As discouraging as SIPC has proved to be, it’s barely even an option for the thousands of people who invested with Madoff through a feeder fund. These indirect investors, as they’re called, are not considered by SIPC to be entitled to reimbursement at all. Under the letter of the law, they’re not Madoff investors; they’re investors in whatever fund they signed up with. An investor who put $1 million into, say, Fairfield Greenwich Group, only to lose it all, could sue Fairfield Greenwich for restitution, but that process could take years and the outcome is far from clear. Picard, meanwhile, has already sued three of Fairfield Greenwich’s funds, in his role as Madoff trustee, arguing that the funds were aware of the scam, or should have been, and must reimburse SIPC. If Picard is successful, any money he gets from the feeder funds will not go back to indirect investors but into the SIPC general fund, which would reimburse the direct investors first. Picard has advised indirect investors to submit an SIPC claim and let the courts decide if it is valid. But that process could also take years. Victims say the distinction between direct and indirect investors is bogus. “If you went to the bank and gave your money to the teller,” one indirect investor says, “didn’t you give the money to the bank?”
Many other Madoff victims are trying to recover taxes they paid on what turned out to be false earnings from their Madoff investments. Last spring, the IRS extended the “carry back” period for tax-related losses for Madoff victims from three to five years. But certain states like New Jersey have not followed suit. And short-term extensions are of little help to those who had money in Madoff for decades. “The government collected untold billions in taxes on money that people never really earned,” one victim says. “This is about the government being the beneficiary of a fraud.” There are bills pending in the House that would provide more tax relief, but the Madoff victims have no money and little lobbying leverage.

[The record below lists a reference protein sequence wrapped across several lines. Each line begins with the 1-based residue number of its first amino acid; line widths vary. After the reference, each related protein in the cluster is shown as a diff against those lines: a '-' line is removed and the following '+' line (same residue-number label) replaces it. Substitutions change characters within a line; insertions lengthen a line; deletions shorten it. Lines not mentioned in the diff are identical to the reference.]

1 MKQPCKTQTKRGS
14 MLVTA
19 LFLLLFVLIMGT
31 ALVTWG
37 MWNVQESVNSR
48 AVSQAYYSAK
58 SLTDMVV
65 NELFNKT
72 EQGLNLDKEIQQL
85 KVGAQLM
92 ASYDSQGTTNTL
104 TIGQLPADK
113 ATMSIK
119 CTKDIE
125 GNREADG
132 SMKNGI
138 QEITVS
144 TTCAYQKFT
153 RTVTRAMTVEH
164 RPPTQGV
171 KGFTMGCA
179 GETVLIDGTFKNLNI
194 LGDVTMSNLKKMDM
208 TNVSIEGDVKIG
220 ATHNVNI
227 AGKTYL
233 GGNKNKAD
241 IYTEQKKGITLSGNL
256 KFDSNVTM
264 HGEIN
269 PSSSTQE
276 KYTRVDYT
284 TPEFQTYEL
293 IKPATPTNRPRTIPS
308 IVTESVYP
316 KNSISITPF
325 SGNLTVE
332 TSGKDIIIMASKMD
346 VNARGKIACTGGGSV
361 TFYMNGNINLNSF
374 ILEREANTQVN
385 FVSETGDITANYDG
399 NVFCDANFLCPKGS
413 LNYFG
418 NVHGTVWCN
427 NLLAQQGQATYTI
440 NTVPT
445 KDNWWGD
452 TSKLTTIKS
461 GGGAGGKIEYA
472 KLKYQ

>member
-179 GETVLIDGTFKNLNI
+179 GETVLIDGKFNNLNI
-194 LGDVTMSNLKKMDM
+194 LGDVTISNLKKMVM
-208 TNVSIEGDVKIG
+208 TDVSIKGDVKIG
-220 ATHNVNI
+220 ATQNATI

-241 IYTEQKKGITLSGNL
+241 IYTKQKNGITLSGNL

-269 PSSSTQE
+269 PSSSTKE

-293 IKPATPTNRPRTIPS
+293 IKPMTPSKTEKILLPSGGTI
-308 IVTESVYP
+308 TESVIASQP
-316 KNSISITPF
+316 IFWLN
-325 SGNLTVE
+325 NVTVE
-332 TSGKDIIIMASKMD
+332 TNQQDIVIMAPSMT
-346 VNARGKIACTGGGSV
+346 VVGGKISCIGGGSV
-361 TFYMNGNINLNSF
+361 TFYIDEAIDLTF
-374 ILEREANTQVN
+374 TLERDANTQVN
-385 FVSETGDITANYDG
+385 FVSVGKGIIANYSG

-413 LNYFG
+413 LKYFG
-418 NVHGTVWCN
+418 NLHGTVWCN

Perhaps most maddening of all, victims say, is the possibility of the clawbacks. Richard Friedman and his wife, Cyndee, built a modest middle-class life together on Long Island. Richard learned about Madoff in the eighties, when some of the clients of the accounting firm he ran with his father began investing with him. Richard and his father began tracking the fund’s progress, eventually going all-in themselves. Richard had planned to retire in June of this year. Now he still punches in, struggling to keep his accounting practice afloat. Richard’s father died several years ago. His mother, now 84, and suffering from Alzheimer’s, had inherited her husband’s IRA. But her husband had been required to take out minimal distributions ever since he was 70. A lot of times, he’d use that distribution to pay the taxes on his taxable Madoff earnings. “He had to withdraw money by law!” says Cyndee. “And now she’s susceptible to clawbacks?”
Phyllis Molchatsky—born in Manhattan, raised in Brooklyn, now 62 and living in Rockland County—scrimped and saved her whole life, working as an administrative manager for a financial-services firm. Both her parents died before she was 22, forcing her to fend for herself. In her early fifties, she was diagnosed with Parkinson’s disease, and her doctor told her to avoid any stressful situations that might aggravate her condition. “He said it would not necessarily add years to my life,” she says, “but quality to the years that I have.”
Molchatsky took approximately $2 million, everything she had saved, and asked a stockbroker where she should invest it. The broker recommended a fund and showed her how it had fared recently. “The performance was nothing remarkable,” she said. “It was anywhere from 9 to 14 percent, but usually about 10 percent. What was remarkable was that there was virtually no volatility. It was just what the doctor ordered.” She invested half in October 2001 and the second half a month later. “I only have so much money,” she told her broker. “This has to keep me for the rest of my life.”